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Students Learn to Screen for Oral Cancer

Published: March 3rd, 2010

Category: Community Dentistry & Behavioral Science, News

Second-year dental student Jennifer Westcott practices her screening skills with fellow second-year student Michael Abraham.

Second-year dental student Jennifer Westcott practices her screening skills with fellow second-year student Michael Abraham.

More than 40 University of Florida dental students volunteered to learn how to perform head and neck cancer screenings recently as a first step toward heading into the field to conduct free screenings for some at-risk groups in the community. The local American Association of Public Health Dentistry (AAPHD) extended an invitation to students from all classes to participate.

Under the direction of Pamela Sandow, D.M.D., and Nery Clark, D.M.D., these students learned what pre-cancerous lesions look like and how to find them. Once they finish training, the students will visit communities in North Florida and conduct free screenings for some of the most at-risk groups of people in the area as part of a NIH-funded research project headed by the Southeast Center for Research to Reduce Disparities in Oral Health.

“We’re pleasantly surprised by the level of participation (from the students),” Sandow said. The students will receive community service credit for their work in the clinics, but they will not receive any sort of academic credits. The student volunteers take a pre-test and post-test to determine whether the method of training is effective.”

The students say that they wanted to take advantage of additional hands-on training.

Nery Clark, D.M.D., advises Lauren Levi as she examines her second-year classmate, Eniko Toth.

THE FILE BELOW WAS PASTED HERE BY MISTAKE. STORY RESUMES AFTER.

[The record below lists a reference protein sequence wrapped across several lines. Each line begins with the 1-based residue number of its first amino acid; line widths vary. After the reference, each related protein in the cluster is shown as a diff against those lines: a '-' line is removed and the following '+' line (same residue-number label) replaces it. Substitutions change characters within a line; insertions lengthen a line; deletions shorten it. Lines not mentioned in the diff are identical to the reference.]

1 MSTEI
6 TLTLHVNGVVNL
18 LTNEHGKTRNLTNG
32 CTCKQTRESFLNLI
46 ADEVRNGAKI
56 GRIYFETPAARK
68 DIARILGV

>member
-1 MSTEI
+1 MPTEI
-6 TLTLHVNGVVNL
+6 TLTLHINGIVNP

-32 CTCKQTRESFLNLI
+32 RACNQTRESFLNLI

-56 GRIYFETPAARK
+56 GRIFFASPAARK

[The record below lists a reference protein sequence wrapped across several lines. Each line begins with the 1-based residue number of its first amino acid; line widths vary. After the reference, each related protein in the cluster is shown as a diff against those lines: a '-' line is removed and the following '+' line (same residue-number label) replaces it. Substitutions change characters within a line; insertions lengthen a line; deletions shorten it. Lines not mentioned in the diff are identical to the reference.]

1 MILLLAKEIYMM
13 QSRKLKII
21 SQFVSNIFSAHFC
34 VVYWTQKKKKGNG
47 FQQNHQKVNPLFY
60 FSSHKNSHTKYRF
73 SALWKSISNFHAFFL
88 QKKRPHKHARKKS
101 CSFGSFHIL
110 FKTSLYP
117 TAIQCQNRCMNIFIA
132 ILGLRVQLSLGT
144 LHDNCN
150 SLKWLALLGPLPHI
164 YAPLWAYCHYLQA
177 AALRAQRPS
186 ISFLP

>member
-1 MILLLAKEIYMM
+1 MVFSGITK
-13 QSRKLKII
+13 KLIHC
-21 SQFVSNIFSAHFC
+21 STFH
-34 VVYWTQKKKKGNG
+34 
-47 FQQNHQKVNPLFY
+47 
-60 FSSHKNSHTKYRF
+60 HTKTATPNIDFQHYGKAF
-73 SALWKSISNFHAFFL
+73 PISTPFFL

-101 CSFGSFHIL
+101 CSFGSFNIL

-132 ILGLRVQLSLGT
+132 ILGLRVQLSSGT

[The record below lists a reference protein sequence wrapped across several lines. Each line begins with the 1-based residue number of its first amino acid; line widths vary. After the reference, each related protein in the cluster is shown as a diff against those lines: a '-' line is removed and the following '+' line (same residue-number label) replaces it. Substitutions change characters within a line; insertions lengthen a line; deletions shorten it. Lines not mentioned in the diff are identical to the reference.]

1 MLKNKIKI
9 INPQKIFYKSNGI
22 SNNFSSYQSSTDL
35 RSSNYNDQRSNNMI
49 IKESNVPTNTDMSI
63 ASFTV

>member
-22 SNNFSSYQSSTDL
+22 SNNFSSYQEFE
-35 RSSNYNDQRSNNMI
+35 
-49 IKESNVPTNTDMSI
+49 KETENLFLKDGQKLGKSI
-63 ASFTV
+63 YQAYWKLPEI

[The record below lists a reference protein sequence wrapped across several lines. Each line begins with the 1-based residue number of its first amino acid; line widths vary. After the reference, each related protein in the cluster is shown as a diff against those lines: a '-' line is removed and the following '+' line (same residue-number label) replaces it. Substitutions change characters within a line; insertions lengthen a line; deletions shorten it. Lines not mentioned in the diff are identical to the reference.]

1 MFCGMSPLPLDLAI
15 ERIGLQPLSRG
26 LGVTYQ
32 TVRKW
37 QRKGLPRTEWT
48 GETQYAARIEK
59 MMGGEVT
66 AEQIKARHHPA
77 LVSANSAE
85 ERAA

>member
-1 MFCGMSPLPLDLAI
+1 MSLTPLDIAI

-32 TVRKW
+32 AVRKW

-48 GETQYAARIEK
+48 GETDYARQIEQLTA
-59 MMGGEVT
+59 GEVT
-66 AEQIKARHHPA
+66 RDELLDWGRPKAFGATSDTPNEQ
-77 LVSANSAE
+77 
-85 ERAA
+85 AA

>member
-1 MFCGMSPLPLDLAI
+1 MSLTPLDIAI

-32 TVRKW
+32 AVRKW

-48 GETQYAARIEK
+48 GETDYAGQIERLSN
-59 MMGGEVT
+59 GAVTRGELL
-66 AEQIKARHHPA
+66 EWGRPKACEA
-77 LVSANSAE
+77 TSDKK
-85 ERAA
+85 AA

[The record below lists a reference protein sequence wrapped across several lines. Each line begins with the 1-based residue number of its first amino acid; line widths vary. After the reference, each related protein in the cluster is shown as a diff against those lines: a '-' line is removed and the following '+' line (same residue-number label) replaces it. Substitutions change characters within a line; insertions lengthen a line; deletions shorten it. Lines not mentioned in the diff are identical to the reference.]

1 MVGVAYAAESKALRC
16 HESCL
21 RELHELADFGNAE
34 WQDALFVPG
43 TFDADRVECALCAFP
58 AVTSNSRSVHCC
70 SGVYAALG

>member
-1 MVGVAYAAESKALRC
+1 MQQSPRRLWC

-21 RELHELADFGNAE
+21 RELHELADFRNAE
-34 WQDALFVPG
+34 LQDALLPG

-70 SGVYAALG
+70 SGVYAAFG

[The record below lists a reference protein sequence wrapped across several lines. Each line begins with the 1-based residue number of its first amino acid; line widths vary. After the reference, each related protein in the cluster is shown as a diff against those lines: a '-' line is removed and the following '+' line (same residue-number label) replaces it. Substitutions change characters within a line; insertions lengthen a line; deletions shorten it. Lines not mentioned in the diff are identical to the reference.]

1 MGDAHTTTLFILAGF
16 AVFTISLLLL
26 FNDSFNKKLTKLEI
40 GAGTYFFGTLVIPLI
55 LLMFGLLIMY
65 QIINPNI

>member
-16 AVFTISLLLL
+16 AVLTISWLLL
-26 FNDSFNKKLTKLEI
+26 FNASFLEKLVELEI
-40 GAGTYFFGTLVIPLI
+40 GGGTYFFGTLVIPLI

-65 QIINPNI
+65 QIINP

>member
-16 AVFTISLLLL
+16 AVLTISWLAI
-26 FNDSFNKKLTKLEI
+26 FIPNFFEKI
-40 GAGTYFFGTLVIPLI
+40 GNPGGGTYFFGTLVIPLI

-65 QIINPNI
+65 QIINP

Nery Clark, D.M.D., advises Lauren Levi as she examines her second-year classmate, Eniko Toth.

“It’s one thing to learn about it in class,” said first-year dental student Andrew Corsaro. “It’s another thing to actually get out and do it.”

During the training sessions, students acted as both patient and dentist, practicing their newly developed screening skills on each other.

“We couldn’t be happier to have so many talented students on board for this project,” said Henrietta Logan, Ph.D, director of the Southeast Center for Research to Reduce Disparities in Oral Health. “It’s a win-win situation. The students get additional hands-on training, and the patients get a screening that could save their life.”
With the motto, “Taking the bite out of head and neck cancer,” the center aims to reduce disparities in oral health among Florida’s rural populations through research and intervention projects based on the best science available and community participation. Local residents are involved in all phases, from designing research to collecting data to publicizing results and influencing public policy. With the combined forces of scientific expertise and community involvement, the center’s goal is to eliminate disparities in head and neck cancer prevention, detection, and survival.